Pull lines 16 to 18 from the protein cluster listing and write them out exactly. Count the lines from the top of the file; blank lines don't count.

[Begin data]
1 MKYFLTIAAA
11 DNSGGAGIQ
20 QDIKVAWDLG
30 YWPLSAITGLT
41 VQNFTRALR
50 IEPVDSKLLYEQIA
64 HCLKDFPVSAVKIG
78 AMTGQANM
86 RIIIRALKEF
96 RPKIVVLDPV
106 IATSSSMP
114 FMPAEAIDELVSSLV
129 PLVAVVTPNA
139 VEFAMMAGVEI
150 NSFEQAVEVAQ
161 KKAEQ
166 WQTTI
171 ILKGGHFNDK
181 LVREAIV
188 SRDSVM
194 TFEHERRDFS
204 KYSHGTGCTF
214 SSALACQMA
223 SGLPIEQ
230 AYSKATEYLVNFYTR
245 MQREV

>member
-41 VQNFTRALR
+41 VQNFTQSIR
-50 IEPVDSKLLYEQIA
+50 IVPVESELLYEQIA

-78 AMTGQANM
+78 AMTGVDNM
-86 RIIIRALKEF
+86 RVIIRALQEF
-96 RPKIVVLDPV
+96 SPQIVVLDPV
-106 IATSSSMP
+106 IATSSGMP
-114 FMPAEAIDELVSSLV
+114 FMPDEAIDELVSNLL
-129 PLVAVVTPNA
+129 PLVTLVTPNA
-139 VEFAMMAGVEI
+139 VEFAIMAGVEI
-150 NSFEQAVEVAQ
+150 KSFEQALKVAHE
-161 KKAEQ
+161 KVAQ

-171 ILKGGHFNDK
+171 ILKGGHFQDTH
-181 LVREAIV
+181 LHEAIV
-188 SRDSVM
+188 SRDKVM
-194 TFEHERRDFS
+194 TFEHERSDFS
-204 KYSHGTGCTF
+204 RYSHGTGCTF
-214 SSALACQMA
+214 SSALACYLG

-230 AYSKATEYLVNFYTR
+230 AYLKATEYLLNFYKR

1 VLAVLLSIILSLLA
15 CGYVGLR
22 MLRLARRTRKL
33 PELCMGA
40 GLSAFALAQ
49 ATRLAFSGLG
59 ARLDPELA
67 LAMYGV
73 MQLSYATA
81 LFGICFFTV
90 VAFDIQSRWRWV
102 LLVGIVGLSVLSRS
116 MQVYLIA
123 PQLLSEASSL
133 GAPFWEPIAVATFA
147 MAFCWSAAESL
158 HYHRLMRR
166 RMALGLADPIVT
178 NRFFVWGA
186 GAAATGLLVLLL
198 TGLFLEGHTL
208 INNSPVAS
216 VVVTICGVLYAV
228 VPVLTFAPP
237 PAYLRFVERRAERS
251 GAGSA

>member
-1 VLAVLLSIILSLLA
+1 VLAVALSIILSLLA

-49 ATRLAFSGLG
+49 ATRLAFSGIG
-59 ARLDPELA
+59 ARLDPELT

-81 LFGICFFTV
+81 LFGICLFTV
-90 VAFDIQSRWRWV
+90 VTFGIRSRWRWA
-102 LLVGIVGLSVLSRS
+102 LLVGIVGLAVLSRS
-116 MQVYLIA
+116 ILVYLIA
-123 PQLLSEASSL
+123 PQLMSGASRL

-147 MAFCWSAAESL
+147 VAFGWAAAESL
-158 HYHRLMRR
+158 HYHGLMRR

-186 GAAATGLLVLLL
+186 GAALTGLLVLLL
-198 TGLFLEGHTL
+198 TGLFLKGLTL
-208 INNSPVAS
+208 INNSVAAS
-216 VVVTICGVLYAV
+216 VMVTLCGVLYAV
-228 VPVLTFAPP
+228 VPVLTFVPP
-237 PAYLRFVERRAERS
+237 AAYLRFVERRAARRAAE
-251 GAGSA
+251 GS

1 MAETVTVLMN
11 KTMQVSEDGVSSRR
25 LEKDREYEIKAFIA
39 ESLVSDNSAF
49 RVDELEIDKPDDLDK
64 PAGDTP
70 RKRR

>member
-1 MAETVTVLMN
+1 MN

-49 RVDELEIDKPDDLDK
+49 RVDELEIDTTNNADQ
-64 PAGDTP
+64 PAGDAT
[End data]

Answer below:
161 KKAEQ
166 WQTTI
171 ILKGGHFNDK